When he visited, he didn’t want to be the centre of attention and he didn’t want much fuss. Leonard Cheshire was interested in talking to people. He had time for everyone – residents and staff. I think he had a very calming influence when he spoke to people. He was friendly and he put people at ease.
I remember small details too. If you were a wheelchair user back then, a lot of people would talk to you from a completely different height for the whole time — either standing up or crouching a bit. Leonard Cheshire preferred to be on the same level as you: he just pulled up a chair, sat alongside you and had a chat.
I spent nine years at the home from 1970-79. I shared a room with three other men; one was in his late 60s or 70s. Now people have their own rooms and things have moved on a bit! During this time I went to college and I distinctly remember scoring a hat-trick against Colchester United FC. We were playing wheelchair football against a non-disabled professional football team. I scored all the goals in a 3-3 draw.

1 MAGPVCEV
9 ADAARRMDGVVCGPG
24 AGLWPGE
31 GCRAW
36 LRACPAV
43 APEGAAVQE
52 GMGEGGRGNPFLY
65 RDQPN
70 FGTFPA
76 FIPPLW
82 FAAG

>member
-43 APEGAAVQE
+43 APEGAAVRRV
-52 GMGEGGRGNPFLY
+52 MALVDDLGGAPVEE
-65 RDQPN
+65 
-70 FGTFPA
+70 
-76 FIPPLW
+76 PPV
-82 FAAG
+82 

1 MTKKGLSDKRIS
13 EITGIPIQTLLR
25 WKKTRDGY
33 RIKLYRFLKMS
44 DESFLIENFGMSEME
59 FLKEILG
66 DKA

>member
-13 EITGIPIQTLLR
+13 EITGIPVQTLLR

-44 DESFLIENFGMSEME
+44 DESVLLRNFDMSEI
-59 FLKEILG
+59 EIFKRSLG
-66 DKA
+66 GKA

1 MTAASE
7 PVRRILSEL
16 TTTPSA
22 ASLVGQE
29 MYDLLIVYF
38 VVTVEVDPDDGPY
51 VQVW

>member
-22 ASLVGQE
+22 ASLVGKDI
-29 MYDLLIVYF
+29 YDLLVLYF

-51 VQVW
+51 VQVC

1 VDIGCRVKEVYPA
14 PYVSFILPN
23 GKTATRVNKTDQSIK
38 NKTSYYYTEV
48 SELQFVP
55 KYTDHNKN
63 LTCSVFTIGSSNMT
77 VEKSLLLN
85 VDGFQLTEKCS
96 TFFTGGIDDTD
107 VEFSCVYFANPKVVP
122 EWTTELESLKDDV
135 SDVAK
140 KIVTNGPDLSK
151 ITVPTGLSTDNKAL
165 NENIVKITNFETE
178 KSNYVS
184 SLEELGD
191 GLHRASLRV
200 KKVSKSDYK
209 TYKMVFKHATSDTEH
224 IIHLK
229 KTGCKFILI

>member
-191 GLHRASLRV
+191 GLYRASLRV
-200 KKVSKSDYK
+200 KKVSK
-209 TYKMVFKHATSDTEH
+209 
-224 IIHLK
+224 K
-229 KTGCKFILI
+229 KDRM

In 1979 I moved out into a house with other disabled people. I spent my entire food budget for the week on the first night in the pub! Later that year, while on holiday, I met my wife — Angi — who was a support worker for a friend. We got married in 1981 and moved into a flat. We’ve now been married for 35 years. Our son and our daughter visit often, and we enjoy seeing our two year-old grandson.
Throughout my career I had always kept links with Leonard Cheshire Disability and in 2005 I was headhunted to re-join the organisation as an independent living advisor. I helped 13 people to move out into the community. I then held a customer support role, speaking to people in our services and gathering their views. Now I’m in fundraising and I’m currently working on the Leonard Cheshire centenary. I hope I can always help show what we stand for and what we do.
I hope I can always help show what we stand for and what we do.